Chinese business community criticizes decision to end investor program

A group of Chinese community leaders and businessmen in Vancouver have strongly criticized the government’s move to end the federal investor immigrant program, saying they weren’t consulted about it, that the move tars the entire Chinese business community and that it is likely to scare off Chinese investors considering Canada.

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In the budget last week, the government announced an immediate end to the immigrant investor program – which allows those with a net worth of $1.6-million to loan the government $800,000 for five years and get paid back without interest in exchange for permanent residency – and cleared out a backlog of tens of thousands of applicants.

The government said many of the people who use the program have only “tenuous” ties to Canada, and even among some Chinese-Canadians there is an impression that some of the investor immigrants buy houses and cars here and bring their family over, but then return to China and Asia to do the majority of their business.

In a press conference inside a Chinese restaurant in Vancouver’s historic Chinatown, several Chinese investors and community leaders said the move was unfair to those who had been waiting years to come in – and was demeaning to the 130,000 people who have immigrated here using the program, many of whom, they said, run businesses and invest actively here.

Charlie Zhang, an investor immigrant who came over on the program, said he convinced many of his friends to apply for the program and invest in Canada. But the sudden move to kill this way of entering the country has injected uncertainty into many people’s plans, he says, and that is encouraging many of his friends to question his decision – and to take their money elsewhere.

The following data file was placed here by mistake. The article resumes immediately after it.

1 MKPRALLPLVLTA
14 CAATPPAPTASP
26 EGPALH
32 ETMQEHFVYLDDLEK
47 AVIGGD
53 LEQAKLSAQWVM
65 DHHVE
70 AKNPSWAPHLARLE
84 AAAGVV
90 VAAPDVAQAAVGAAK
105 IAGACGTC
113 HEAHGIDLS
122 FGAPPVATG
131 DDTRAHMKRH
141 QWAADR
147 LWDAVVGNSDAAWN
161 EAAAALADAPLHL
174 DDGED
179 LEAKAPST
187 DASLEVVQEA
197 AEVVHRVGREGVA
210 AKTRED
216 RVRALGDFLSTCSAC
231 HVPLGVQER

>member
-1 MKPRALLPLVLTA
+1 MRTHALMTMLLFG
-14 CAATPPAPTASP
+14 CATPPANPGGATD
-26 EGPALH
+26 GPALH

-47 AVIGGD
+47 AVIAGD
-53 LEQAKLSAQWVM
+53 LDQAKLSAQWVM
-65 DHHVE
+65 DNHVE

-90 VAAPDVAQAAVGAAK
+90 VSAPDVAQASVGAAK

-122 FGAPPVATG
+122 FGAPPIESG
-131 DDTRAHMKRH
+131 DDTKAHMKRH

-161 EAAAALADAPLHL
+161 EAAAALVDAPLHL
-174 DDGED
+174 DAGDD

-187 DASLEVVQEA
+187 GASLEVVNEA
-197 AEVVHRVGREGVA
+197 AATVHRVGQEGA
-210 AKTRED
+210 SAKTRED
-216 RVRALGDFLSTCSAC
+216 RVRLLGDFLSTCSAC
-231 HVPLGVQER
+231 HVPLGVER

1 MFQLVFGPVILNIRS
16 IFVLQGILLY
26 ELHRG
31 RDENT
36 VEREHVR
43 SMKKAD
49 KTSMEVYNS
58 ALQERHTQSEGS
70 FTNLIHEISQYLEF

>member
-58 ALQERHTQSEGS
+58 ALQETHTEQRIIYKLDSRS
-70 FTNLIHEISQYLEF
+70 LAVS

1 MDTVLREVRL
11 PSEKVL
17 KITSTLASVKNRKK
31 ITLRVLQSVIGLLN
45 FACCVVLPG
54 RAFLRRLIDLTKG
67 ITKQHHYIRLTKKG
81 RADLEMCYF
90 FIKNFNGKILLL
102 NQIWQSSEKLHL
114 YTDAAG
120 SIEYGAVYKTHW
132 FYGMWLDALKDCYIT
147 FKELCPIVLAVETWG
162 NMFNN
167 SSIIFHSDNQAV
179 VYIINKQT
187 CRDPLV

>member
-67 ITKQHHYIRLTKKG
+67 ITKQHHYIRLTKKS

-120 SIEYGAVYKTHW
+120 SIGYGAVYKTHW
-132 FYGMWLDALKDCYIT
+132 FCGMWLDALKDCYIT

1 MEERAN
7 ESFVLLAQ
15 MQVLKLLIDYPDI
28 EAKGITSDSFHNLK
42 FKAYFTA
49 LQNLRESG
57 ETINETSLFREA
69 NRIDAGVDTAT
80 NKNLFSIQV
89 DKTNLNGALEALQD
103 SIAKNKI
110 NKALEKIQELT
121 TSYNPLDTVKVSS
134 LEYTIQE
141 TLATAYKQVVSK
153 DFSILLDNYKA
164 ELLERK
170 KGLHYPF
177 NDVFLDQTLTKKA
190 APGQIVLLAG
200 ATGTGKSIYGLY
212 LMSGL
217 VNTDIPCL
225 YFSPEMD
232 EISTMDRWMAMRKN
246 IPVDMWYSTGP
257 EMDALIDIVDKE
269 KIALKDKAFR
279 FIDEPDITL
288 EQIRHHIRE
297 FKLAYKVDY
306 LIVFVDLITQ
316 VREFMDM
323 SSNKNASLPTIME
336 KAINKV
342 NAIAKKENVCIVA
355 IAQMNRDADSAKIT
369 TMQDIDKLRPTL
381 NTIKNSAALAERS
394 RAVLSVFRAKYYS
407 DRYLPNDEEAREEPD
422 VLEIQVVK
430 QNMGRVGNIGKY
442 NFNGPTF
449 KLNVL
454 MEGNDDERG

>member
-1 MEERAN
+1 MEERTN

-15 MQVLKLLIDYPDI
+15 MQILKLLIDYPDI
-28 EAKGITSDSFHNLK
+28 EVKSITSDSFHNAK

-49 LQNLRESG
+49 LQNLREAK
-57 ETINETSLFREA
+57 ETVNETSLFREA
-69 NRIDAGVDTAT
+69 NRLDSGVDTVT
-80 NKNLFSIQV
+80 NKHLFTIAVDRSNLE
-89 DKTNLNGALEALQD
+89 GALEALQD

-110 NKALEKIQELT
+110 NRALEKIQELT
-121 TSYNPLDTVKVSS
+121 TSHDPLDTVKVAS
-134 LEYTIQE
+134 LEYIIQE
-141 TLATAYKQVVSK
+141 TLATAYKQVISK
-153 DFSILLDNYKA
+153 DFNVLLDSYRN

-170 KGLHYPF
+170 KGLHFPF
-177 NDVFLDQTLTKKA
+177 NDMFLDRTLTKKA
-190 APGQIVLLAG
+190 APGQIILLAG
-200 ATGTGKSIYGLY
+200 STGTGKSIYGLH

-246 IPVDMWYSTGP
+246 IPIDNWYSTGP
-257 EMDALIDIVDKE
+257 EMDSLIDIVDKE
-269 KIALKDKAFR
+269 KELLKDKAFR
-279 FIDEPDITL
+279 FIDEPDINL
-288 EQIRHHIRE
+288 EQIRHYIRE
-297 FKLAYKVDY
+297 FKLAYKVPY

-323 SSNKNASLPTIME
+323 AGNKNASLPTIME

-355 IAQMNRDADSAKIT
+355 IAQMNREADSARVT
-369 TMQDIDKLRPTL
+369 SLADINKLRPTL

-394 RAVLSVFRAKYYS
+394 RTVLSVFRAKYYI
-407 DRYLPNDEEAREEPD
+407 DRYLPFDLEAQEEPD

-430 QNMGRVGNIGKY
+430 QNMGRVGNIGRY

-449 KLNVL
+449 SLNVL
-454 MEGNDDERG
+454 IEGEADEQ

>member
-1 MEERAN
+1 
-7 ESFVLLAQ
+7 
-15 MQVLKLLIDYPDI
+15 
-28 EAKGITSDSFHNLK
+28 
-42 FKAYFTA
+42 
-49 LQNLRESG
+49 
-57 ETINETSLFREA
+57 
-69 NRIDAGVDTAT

“When we close our business, our factory, in China and come here we have already lost a lot,” he told a room of reporters in the Floata Seafood and Chinese restaurant. “This is bad for investment… Uncertainty is bad for investment.”

Other community leaders, including James Wang, a trustee for the Burnaby school board, said the government’s move to end the program by saying that investor immigrants pay less tax than other immigrants was divisive. “It destroys the harmony of the community,” he said.

James Liu, an investor immigrant who came to Canada through a provincial investor program in Quebec, said he runs two restaurants, employs roughly 40 people, and has a son here who is already engaged in business. He said that if there are immigrant investors who are not paying tax, then the government should crack down on them without ending the entire program, or at least consult with the community. Mr. Liu said he was at an event last night where Immigration Minister Chris Alexander – who is in town – spoke, but that he did not address the investor immigrant program and did not take questions from the audience.

“Anything can be changed,” Mr. Liu said. “But you should let the community know.”

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Chinese business community criticizes decision to end investor program
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